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Maine-Composed Opera Explores Tragic Life of Black Baseball Pioneer
12/23/2013   Reported By: Tom Porter

A Maine-based composer has chosen an unusual subject for his debut opera. "The Summer King," by Daniel Sonenberg, examines the life and early death of the legendary African-American baseball player Josh Gibson, known as the "Black Babe Ruth." Tom Porter has more.

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Originally Aired: 12/23/2013 5:30 PM

Daniel Sonenberg

Daniel Sonenberg (above), a longtime baseball fan and associate professor and resident composer at the University of Southern Maine, has been working on the opera for about 10 years. The project took a major step forward recently when Sonenberg was awarded a $15,000 grant by the National Endowment for the Arts.

The composer describes the hero, Josh Gibson, as a tragic figure who failed to fulfil his potential.

"The most basic fact is that he died in January of 1947, and Jackie Robinson broke the color barrier in April of that year," Sonenberg says. "So, you know, most intelligence points to the fact that if he had managed to hang on for another year or two, he probably would have had a chance to play in the white leagues, although he was pretty far gone by that point."

Josh Gibson PlaqueGibson died of a stroke at the age of 35, but he was also suffering with a brain tumor, alcohol and drug addiction, and mental illness - a shadow, says Sonenberg, of the brash 18-year-old dynamo who burst onto the so-called Negro Leagues in 1930, playing for the Pittsburgh-based Homestead Grays.

Gibson (depicted on his Hall of Fame plaque, right) spent some years in Latin America, where black players they were better paid and more appreciated, says Sonenberg. One scene of The Summer King is set south of the border, where Gibson played in the Mexican League for a season during the early 1940s.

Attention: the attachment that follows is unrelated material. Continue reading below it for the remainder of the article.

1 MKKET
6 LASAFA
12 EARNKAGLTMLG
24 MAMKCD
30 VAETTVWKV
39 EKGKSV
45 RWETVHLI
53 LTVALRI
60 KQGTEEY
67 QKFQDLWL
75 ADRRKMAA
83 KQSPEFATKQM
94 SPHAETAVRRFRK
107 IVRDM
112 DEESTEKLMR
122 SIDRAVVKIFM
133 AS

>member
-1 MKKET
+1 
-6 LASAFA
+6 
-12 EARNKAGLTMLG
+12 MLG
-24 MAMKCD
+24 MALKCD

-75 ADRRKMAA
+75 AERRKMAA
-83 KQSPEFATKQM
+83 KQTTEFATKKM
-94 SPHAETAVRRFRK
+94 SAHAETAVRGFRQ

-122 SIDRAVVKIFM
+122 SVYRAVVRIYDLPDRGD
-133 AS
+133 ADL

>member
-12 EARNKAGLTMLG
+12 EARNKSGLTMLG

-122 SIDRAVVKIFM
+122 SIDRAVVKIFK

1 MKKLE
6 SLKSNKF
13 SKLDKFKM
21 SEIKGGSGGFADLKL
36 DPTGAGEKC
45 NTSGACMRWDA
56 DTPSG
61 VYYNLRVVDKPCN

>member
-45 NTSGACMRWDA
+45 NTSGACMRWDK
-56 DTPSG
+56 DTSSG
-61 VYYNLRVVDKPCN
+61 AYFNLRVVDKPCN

Tom Porter: "Why an opera?"

Daniel Sonenberg: "Yeah, that's a great question."

Tom Porter: "Why not a musical?"

Daniel Sonenberg: "Well, there is something about the story that, to me, is very suggestive of opera. What opera has is the capacity to tell an emotional story in a visceral way, so that members of the audience really can feel like they're really part of the story - and especially a painful story, like Josh's.

And the Josh Gibson story, he says, is nothing if not full of pain.

Another interesting observation about Gibson, says Sonenberg, is that he was not a civil rights crusader. "What he was was a ball player, who played with a kind of infectious child-like zeal and enthusiasm, and great skill," he says. "And what happens over course of the opera is you really get to see how his spirit is somewhat broken."

"It's funny because I never really think in biblical terms," Sonenberg says, "but Josh really emerged for me as a kind of Moses figure, who led his people to the promised land and wasn't able to cross over. It really was the greatness of a handful of really spectular players, like Josh and Satchell Paige, who made Negro League Baseball economically viable, who got the attention of the white owners. You know, Jackie Robinson would not have happened if it were not for Josh Gibson, but Josh Gibson was somebody who did not get to enjoy that victory."

The musical challenge of the opera, says Sonenberg, was to mix his own compositional style with different types of music from the early 20th century - from ragtime, to jazz to mariachi.

"There definitely are various styles that kind of co-exist with the more general style of mine," Sonenberg says, "and I think are integrated - I hope are integrated."

The world premiere of The Summer King, an opera by Daniel Sonenberg, will be on May 8, 2014, at the Merrill Auditorium in Portland.

Photo:  Tom Porter

Black and white photo: Courtesy Daniel Sonenberg


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